Prepare Photo for Newspaper Ad (grayscale)

Posted By
Jul 21, 2006
Hi, we’re designing an full-page ad for newsprint. Not sure what newspaper it will be in yet, so don’t have specific specs.

I’m curious to know specifically how to optimize a photo best for newsprint. We haven’t done this for a long time, so it kind of slips my mind.

Specifically, the line screen is much lower than the standard printing we’re used to, and the dot gain is obviously much higher.

– So what settings/techniques allow for a great looking photo when printed in an average newspaper? (The main image will run full-page (about 21" tall). )

– How do you best setup profiles and view onscreen how things will look with the increased dot gain (don’t want it to be too dark, but also don’t want to lose all contrast)

– Do you sharpen more than usual?

Thanks a lot! All tips are appreciated!
Jul 22, 2006
Start your dot at 8 to 10%

Pull the 1/4 tones down to give contrast.

Max dot should be around 85% Solids can be 100% but not advised in picture images.

Gains can vary between 25 to 40% so without knowing where it will be printed – it’s a crap shoot.
Jul 22, 2006
If you can’t get a setting or profile from the printer what Mike said is a great starting point.

I always put my highlights at 5% but then thats me.
Jul 22, 2006
I suspect that most newspaper printers receive files from users far less detail oriented than yourself Kenny, and therefore are submitted with one Photoshop default or another.

So they probably do all the compensation themselves somehow… the most likely way being the pre-color-profile method of applying what amounts to a transfer curve at their imagesetter/platesetter.

So if you DO do something to your grayscale, be sure to let the printer know so they don’t double compensate.

The wisest course may be to do nothing.

As far as getting profiles from a newspaper printer goes, I still think that the average printer will look you straight in the eye and ask, "What’s a profile?"

It’s getting better though

If you can’t get a setting or profile from the printer what Mike said is a great starting point.

If you DID get a profile, then you wouldn’t need to do what Mike said at all. The profile would do it for you.
Jul 22, 2006
Again, It’s a crap shoot. Some news houses pull back files – some don’t. Most have gains set at the platemaker. Without knowing the specifications – you’re at the mercy of the shop. THAT"S WHY THEY PROVIDE SPECS!

It’s your job to ask! If you don’t know – you’re screwed and you get what you get.
Jul 22, 2006
Also, I found when I submitted grayscale ad’s to newspapers that they wanted the images to be over sharpened. You might want to ask about that…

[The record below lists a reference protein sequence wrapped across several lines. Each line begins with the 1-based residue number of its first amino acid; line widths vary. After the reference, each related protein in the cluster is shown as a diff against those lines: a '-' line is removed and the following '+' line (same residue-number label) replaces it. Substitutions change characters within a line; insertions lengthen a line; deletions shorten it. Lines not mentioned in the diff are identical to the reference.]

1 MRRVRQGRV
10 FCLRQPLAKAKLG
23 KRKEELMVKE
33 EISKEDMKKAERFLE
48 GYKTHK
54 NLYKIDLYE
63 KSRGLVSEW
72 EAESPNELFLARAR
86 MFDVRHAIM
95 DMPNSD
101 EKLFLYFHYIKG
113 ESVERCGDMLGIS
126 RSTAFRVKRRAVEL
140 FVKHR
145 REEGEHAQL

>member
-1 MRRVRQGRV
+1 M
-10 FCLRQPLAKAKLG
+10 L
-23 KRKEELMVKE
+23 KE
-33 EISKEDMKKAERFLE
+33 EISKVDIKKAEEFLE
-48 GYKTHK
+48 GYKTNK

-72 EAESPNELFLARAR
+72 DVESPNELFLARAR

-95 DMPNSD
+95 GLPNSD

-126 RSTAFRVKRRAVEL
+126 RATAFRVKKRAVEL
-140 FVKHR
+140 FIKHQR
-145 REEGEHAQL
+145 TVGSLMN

Jul 24, 2006
I never send solids to a newspaper for a grayscale image. Dots should range from 5% to 85% (mo gives ’em more to work with on the starting end.) Just figure that gain varies throughout the run depending on the speed that the press is running at and also 50 other variables. I’ve got a theory for best results on any given image on newsprint and it’s not available on paper. I look at a given range of samples from the newspaper (they all look different to me – just compare the Sacramento Bee to the SF Chronicle) and come up with a tonal range that matches the press output. Sure, I will be booted off these forums for saying that, but in the end, do you want to fight with pressmen or get a good result? You choose.

Study the big boys, Ford Motor Corp, Neiman Marcus – you’ll get plenty of direction if you take a loop and make notes in formulating your own approach to newsprint.
Jul 24, 2006
just compare the Sacramento Bee to the SF Chronicle)

Oh please!

They can’t even get registration fit 2/3’s of the time.

Jul 24, 2006
Two plates went to the Bee and Two plates went to the Cronicle.

Now that’s ‘off register.’

: )

Still a fascinating business. A challenge for the designer to do something that comes out well. Good clients with good designers and pre-press can pull it off. The big department stores put a lot of class into their work. I give the people who put it together a big ‘hats off.’

J. Walter Thompson was practically the inventor of newspaper advertising, had to do something appealing to sell advertising space when newspapers across this country were in their infancy, and wound up giving birth to what eventually became the world’s greatest advertising agency.

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